Lawsuit alleges DCPS stopped referring students to local LGBTQ+ support center due to new state law

JACKSONVILLE, Fla. — Duval County Public Schools is named in a new lawsuit challenging the district’s actions taken as a result of Florida’s new Parental Rights in Education Law, or the “Don’t Say Gay” law, as its opponents call it.

The state’s new law prohibits classroom instruction on sexual orientation and gender identity in grades K-3 and limits that instruction to “age-appropriate levels” thereafter.

The district is accused of taking specific actions against the groups that argue and violate the First and 14th Amendments rights of students.

The most apparent is that the district’s LQBTQ++ support guide was reduced from 37 pages down to just eight.

“Because of the fact of the fear that HB 1557, you know, creates,” said Paul Castillo, an attorney with Lambda Legal who is representing plaintiffs in the case.

The main claim, though, relates to the district’s relationship with a local LQBTQ+ support center.

CenterLink, one of the plaintiffs in the lawsuit, is an organization partnered with Jacksonville-based JASMYN.

It’s an LQBTQ+ support center that contracts with the school district to provide training and supports for LQBTQ+ students.

The suit alleges that since the law took effect, DCPS has drastically reduced communication with the center and stopped referring students there for counseling.

“That is problematic both for not only the centers and CenterLink, but more importantly for the students who need these critical resources in order to be able to access the materials, the support and feel like they’re welcomed in school,” said Castillo.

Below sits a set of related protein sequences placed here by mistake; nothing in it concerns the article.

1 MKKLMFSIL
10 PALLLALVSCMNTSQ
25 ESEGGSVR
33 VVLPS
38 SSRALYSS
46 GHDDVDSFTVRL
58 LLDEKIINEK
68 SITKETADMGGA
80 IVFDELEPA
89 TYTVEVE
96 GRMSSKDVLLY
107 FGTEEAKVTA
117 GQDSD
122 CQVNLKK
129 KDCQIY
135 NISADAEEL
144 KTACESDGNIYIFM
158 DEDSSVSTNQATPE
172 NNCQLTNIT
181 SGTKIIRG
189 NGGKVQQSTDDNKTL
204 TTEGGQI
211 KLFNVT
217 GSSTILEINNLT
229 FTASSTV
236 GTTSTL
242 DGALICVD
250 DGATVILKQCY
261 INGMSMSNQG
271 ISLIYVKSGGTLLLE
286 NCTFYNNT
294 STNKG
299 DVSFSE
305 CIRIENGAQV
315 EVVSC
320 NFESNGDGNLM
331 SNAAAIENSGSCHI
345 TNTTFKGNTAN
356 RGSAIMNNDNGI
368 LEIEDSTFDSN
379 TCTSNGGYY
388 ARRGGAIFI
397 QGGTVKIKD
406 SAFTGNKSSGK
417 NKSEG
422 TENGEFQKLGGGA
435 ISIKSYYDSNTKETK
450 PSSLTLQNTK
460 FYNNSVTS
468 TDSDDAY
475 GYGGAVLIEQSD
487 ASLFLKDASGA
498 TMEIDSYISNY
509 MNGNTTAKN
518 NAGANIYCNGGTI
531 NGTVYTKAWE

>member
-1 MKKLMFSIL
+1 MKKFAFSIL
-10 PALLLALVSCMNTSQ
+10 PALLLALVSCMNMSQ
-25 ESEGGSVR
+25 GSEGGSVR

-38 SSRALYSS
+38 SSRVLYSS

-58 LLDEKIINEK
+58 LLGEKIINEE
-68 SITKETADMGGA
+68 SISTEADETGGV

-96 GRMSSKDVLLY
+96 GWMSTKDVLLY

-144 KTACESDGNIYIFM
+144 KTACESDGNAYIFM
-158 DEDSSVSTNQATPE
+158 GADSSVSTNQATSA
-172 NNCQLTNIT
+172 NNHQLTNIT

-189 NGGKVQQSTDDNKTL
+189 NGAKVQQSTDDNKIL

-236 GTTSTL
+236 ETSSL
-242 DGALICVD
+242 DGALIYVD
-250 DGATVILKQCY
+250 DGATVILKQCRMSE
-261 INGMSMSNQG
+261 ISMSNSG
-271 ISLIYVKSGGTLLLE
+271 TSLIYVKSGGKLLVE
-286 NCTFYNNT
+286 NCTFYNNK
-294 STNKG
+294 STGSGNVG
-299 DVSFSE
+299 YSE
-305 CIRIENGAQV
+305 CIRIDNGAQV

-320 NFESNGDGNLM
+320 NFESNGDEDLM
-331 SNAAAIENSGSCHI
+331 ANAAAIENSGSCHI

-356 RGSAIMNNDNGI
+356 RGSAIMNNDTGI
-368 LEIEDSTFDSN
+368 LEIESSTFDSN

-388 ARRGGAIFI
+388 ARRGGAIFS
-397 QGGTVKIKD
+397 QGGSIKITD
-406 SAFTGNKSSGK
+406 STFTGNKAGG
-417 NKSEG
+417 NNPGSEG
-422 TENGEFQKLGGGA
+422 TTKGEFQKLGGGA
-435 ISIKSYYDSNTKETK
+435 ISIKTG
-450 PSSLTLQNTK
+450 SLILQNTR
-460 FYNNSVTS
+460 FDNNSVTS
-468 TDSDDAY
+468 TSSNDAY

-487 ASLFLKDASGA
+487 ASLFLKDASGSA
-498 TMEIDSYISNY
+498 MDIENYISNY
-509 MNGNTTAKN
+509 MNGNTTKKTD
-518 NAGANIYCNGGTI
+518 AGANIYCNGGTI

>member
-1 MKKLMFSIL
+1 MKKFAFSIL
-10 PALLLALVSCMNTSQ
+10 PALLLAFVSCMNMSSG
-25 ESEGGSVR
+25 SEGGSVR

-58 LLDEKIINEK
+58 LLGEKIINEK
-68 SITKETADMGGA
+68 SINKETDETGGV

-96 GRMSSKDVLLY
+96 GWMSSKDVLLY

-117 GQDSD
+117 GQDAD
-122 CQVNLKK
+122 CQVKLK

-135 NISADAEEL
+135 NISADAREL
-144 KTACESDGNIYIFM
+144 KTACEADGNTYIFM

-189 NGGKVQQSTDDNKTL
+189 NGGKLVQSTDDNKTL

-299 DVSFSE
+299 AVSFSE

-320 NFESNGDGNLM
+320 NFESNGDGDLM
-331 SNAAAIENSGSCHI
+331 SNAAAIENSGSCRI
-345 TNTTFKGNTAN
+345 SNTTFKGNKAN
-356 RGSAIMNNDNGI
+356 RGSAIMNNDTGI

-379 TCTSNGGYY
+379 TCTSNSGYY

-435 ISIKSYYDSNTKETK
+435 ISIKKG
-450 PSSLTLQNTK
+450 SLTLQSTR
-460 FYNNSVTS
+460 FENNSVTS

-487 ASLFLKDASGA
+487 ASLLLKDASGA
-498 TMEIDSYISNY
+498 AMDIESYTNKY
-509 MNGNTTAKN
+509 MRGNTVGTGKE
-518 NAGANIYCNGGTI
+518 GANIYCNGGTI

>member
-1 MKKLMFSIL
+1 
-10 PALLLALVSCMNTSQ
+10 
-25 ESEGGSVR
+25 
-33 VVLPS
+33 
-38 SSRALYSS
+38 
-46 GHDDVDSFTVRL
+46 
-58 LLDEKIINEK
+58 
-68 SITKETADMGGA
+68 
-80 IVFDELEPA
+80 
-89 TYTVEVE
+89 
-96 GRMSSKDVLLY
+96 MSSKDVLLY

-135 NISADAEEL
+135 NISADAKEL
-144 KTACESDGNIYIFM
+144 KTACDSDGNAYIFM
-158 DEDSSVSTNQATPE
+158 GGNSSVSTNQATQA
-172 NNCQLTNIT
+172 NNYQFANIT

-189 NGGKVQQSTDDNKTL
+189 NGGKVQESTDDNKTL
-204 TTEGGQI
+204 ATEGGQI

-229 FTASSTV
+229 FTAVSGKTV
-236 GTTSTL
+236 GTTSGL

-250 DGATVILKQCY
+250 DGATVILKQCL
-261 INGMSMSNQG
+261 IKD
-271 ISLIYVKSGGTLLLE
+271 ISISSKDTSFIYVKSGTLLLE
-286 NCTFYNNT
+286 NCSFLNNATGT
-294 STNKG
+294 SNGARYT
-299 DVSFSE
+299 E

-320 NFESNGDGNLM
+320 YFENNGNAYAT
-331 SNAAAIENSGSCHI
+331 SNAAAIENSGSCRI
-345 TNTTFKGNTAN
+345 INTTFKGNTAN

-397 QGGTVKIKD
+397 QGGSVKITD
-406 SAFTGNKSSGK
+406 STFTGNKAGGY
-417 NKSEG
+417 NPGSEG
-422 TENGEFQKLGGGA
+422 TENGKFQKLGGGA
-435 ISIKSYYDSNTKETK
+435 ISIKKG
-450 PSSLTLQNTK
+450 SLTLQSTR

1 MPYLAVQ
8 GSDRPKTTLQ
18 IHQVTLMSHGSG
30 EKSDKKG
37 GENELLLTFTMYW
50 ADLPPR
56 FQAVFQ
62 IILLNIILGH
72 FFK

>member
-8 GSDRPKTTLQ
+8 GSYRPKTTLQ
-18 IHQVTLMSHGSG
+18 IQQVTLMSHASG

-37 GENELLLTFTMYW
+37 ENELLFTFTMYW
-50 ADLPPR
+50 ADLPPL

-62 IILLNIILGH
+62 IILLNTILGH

Gov. Ron DeSantis reiterated Wednesday that the law is aimed at preventing the indoctrination of students.

“This will be for elementary school kids where they’re instructed to tell them, well you may have been born a boy, that may have been what you said but maybe you’re really a girl. That’s wrong,” said DeSantis.

But Castillo argues ambiguity in the law not only impacts what teachers teach, but what students and parents can discuss.

He specifically points out the lack of a definition of “third parties,” which under the law are also barred from teaching the prohibited subjects.

“The third-party provision within the law is sweeping and affects any person that steps foot on the campus,” said Castillo.

DCPS didn’t respond directly to the claims made in the suit when we asked for comment.

“The district will always take steps necessary to comply with Florida laws. Any further district response will come within the context of the judicial proceedings,” wrote DCPS spokesperson Sonya Duke-Bolden in an emailed statement.

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